Relationship with God is a regular and active choice. Knowing God requires that we think deeply and reflectively, and communicating with Him doesn’t happen unless we’re intentional with our prayers. Salvation is free, and costs us our lives at the same time. Paul describes his Christian experience as being crucified with Christ (Galatians 2:20) and Jesus tells us we’ll need to take up our crosses (an image of death) daily (Luke 9:23). The author of Hebrews talks about striving to enter God’s rest so as not to enter into disobedience (Hebrews 4:11). To know God is to choose a lifestyle of daily sacrifice and to love Him, not pleasure.

 “Therefore, since we are surrounded by so great a cloud of witnesses, let us also lay aside every weight, and sin which clings so closely, and let us run with endurance the race that is set before us, looking to Jesus, the founder and perfecter of our faith, who for the joy that was set before him endured the cross, despising the shame, and is seated at the right hand of the throne of God.” – Hebrews 12:1,2

Jesus endured the cross for the joy that was set before Him. There was a plan, from before the foundation of the world to save humanity by paying the penalty for our sins. This plan was rooted in God’s love for His creation, made in His image. Since the fall of man in Genesis, God has been on mission to redeem man, cumulating at the cross. Jesus had a purpose set before Him and gave up everything to fulfill it. And now He is exalted, sitting at the right hand of the Father, having inherited a name that is more excellent than the angels (Hebrews 1:4).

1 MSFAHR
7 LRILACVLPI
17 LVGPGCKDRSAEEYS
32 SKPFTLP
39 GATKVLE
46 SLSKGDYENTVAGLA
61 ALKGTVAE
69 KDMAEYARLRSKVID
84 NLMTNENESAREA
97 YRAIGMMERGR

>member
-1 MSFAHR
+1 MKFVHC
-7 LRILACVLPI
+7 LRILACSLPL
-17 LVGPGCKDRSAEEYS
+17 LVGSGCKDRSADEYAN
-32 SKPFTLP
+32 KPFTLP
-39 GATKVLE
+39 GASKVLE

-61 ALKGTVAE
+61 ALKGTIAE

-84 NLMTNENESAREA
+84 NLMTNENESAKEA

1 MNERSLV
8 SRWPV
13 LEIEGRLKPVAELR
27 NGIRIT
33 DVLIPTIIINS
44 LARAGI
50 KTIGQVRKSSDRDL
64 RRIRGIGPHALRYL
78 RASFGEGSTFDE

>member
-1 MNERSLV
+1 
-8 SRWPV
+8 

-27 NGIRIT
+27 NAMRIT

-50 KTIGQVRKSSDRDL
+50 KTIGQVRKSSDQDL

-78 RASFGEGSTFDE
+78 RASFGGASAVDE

He sets before us a purpose. Ephesians 2:10 tells us, “For we are his workmanship, created in Christ Jesus for good works, which God prepared beforehand, that we should walk in them.” A life driven by our God-given purpose will protect from the destruction that comes from pursuing the pleasures of this world. What’s your purpose? How are you uniquely gifted to make God’s kingdom known?

For many of you and for me, it’s the beginning of a long summer break. It’s easy to slip into laziness, hours online doing nothing or making fun the goal each day. You can spend the summer looking for new ways to be entertained, being deeply unsatisfied. Or you can be a part of a mission that’s been going on since before the world was created. Don’t lose sight of the purpose to which you were called. Pleasure is not bad, but it can become a weight that so easily entangles (Hebrews 12:1).